Participants - Children with cochlear implants;
Intervention - Cochlear implant;
Measured outcomes - Quality of life by means of questionnaires;
Time - Published in last the 11 years (20002011);
Language: Papers written in Portuguese, English and Spanish;
Types of studies - Papers published in indexed journals with evidence levels 1a, 1b, 2a, 2b, 3a, 3b and 4, in accordance with the criteria proposed by the American Speech Language Hearing Association (ASHA)18 (Table 1).
We took off those studies carried out with special groups of children with cochlear implant and other disorders, such as cerebral paralysis, auditory neuropathy, syndromes, auditory nerve hypoplasia, internal component re-implant, bilateral implant and other complications.
The selection of the studies was made in three stages and guided by the above-established criteria. Initially, four revisers analyzed all the studies identified by the combinations of the keywords in all the databases proposed, by analyzing the study title, selecting the papers which gathered the pre-established eligibility criteria (1st stage). Following that, we checked to see if the abstracts had information available on the use of some quality-of-life assessment instrument in children (2nd stage). The cases in which the title or the abstract left margins for doubt we studied the entire texts (3rd stage) to later be deemed pertinent to the subject of study and then be reviewed. The main data for each paper retrieved was carefully collected by means of a standardized protocol for the present study.
A total of 2,937 papers were identified in all the databases. In a pre-selection of these citations, based on reading the titles and summaries of all studies found in the electronic search, we took 2,853 studies off, 84 papers were selected and read in their entirety (Flowchart 1).
At the end, 10 papers met the inclusion criteria3,7,11,17,19-24. Of these 10 papers included in this revision, 8 were classified as cross-sectional studies3,11,19-24, one was characterized as a high quality non-randomized controlled trial7, classified as level 2b according to the ASHA criteria, and one was a systematic revision17 (Tables 2 and 3).
A systematic review is described on Table 2 with the authors' names, the year of publication, the journal chosen for publication, type of study, the age group included in the papers examined by the authors, the search string, the inclusion criteria for selecting the studies and the results found.
This set of papers was submitted to data evaluation, and the relevant information from each paper (number of participating subjects, age upon CI, duration of use, mean age of the subjects, object of the study, questionnaires used and conclusion), as well as classification vis-à-vis the degree of recommendation, gathered in tables to facilitate consultation and access during the presentation and result discussion (Table 3).
RESULTS AND DISCUSSION
The cochlear implant (CI) surgery impact on the children and adolescents with severe and/or profound hearing loss extends to beyond the improvement in hearing and language skills, and in speech production and perception. This impact also involves other aspects of the child's daily life, such as physical, psychological and social well-being19.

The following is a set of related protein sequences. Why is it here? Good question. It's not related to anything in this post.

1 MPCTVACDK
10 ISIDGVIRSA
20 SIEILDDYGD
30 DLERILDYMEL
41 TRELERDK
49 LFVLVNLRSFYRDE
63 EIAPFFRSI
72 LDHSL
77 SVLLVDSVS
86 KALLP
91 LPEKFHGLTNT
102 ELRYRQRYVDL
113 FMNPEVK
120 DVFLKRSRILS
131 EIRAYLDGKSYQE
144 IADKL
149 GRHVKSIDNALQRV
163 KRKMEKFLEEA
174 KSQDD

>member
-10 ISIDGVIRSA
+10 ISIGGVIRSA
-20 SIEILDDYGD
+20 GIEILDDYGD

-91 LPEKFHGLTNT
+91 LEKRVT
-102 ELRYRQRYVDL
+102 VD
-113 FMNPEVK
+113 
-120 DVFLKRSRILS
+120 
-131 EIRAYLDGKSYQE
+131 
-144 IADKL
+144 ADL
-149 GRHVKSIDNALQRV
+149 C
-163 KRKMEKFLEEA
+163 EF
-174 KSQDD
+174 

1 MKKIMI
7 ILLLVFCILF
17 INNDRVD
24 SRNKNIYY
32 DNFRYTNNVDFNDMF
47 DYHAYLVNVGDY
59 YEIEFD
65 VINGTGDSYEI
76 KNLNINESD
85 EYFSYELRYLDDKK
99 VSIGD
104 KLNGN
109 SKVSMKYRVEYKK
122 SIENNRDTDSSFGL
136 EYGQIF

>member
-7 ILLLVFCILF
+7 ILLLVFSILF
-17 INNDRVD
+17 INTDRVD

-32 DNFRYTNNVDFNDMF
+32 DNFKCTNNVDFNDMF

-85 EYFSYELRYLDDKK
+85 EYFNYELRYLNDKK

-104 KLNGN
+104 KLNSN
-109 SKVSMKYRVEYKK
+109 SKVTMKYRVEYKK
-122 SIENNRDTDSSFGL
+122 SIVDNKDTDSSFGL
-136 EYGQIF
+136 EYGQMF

Considering the interest to investigate which were the main quality-of-life aspects described in the literature and to check which factors were associated with this measure in children and youngsters using CI, this study involved a systematic survey of the literature in this field.
The results showed a difference among the studies investigated, considering the age upon evaluation, age of surgery, CI use duration, and the instruments used to assess quality of life. These results were also found in the systematic review carried out by Lin & Niparko17.
From the qualitative analysis of the studies, it was possible to notice that the main aspects of quality of life raised in the studies selected for this systematic review were: physical well-being; emotional well-being; self-esteem; family; friends; school; satisfaction with the CI; social aspects; mobility; self-care; pain; telephone use; speech understanding; hearing environmental sounds; communication; self-sufficiency; use of the devices; attitudes of the others and self-confidence.
Thus, both aspects of health-related quality of life (physical, psychological and social well-being)20 and specific aspects of this population of CI users (family, friends, school, satisfaction with the CI, telephone use, speech understanding, listening to environmental sounds and use of the devices) were investigated.
Although the generic instruments of health-related quality-of-life evaluation are much too general vis-à-vis the investigated aspects, which cannot enable the investigation of issues of particular interest for a given condition (for instance, telephone use), some studies currently show that these bear enough sensitivity, given the ample impact that the hearing loss has on the life of a child3. Another advantage of this type of instrument is the ability of being able to compare the multidimensional aspects that make it, in different groups of children20.
Moreover, currently few specific and standardized HRQL assessment tools are available for the pediatric population with hearing loss. It was only in December of 2011 that a tool intended for the assessment of quality of life in children with hearing loss was published, called "Hearing environments and Reflections on Quality of Life (HEAR-QL)"25. This questionnaire was not translated into Portuguese until the final analysis of this study.